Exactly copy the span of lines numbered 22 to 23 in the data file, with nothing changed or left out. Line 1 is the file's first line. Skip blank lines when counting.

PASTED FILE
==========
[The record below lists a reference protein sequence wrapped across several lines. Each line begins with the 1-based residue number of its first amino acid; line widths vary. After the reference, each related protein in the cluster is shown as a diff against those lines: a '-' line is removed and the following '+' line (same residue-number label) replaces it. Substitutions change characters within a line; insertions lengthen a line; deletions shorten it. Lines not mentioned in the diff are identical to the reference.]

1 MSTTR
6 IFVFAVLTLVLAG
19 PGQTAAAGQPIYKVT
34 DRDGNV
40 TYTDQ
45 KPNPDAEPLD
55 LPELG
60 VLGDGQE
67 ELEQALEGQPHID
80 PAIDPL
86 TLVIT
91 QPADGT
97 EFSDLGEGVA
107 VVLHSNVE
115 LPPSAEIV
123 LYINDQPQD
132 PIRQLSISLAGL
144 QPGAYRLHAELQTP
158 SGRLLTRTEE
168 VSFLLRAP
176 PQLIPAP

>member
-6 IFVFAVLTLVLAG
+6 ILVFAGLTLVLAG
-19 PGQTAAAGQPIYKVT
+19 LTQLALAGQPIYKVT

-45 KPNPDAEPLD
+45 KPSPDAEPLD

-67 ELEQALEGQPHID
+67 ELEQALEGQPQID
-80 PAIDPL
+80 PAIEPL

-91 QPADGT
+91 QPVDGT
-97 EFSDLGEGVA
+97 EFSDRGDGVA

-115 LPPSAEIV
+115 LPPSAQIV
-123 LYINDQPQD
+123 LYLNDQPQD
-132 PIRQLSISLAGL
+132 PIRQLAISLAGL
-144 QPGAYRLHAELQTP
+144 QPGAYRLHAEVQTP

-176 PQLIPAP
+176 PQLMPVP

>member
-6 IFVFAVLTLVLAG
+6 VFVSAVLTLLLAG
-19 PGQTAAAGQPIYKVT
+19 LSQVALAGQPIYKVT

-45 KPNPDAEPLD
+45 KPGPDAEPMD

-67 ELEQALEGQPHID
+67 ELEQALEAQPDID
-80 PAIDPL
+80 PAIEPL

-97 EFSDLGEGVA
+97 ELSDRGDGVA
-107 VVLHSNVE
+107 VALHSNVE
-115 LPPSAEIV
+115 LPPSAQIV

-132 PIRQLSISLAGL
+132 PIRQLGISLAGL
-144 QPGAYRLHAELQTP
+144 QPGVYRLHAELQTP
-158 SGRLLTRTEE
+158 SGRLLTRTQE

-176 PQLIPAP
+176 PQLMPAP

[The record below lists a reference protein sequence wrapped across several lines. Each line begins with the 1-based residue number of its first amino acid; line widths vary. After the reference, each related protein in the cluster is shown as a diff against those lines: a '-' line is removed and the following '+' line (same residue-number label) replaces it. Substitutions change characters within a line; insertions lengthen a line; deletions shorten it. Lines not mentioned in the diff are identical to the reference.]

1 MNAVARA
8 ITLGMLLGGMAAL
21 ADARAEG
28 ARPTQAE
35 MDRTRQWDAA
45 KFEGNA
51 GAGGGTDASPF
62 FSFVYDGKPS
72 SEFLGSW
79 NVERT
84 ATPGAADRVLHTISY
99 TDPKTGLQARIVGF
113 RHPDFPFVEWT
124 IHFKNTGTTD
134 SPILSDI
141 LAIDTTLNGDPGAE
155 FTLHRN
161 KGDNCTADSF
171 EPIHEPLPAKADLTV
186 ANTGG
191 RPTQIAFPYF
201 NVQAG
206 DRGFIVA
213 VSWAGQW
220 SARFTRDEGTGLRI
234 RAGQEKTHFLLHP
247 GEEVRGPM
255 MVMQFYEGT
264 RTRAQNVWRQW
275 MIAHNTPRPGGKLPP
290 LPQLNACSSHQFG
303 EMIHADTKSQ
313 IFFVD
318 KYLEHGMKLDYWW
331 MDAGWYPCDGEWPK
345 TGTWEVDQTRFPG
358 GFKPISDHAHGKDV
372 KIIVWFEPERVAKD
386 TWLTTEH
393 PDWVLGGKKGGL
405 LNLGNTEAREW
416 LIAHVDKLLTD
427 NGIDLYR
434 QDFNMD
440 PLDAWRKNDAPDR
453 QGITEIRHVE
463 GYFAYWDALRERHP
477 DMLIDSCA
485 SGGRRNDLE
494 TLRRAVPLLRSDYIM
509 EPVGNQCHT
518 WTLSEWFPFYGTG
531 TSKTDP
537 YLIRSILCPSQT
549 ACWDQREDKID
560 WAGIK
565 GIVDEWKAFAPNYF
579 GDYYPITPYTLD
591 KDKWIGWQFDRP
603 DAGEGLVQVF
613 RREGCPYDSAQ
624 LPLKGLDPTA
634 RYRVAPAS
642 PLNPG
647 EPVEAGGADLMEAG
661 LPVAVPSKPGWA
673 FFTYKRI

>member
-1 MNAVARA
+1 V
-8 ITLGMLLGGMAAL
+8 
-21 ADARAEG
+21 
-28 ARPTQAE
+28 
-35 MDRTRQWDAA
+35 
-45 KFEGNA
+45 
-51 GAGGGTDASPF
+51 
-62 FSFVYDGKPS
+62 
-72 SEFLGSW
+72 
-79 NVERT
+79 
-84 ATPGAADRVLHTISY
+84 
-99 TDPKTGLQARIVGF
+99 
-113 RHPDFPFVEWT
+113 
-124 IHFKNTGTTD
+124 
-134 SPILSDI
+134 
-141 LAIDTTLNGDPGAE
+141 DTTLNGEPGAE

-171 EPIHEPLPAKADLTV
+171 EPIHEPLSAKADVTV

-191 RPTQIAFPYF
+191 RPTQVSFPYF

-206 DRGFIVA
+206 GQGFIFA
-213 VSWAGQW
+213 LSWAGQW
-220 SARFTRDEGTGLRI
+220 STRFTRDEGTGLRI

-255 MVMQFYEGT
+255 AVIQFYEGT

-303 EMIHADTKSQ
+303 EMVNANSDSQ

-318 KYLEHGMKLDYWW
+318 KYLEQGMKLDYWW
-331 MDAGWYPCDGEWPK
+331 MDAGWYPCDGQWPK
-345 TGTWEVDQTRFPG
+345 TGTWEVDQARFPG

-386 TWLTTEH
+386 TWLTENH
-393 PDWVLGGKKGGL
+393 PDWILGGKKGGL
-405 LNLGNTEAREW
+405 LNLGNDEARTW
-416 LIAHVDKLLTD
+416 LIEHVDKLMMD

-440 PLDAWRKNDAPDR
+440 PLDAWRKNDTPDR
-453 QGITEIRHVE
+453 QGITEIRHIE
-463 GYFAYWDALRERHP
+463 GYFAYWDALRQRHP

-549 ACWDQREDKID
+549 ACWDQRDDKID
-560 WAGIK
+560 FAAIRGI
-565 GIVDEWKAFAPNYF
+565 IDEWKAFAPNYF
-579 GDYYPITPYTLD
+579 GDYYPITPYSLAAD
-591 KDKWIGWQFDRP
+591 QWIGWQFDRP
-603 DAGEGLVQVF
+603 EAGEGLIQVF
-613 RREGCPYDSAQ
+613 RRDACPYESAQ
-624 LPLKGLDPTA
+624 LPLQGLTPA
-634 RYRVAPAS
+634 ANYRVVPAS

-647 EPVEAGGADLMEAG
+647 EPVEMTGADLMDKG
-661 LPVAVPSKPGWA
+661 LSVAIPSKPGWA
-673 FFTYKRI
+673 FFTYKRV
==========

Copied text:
176 PQLIPAP

>member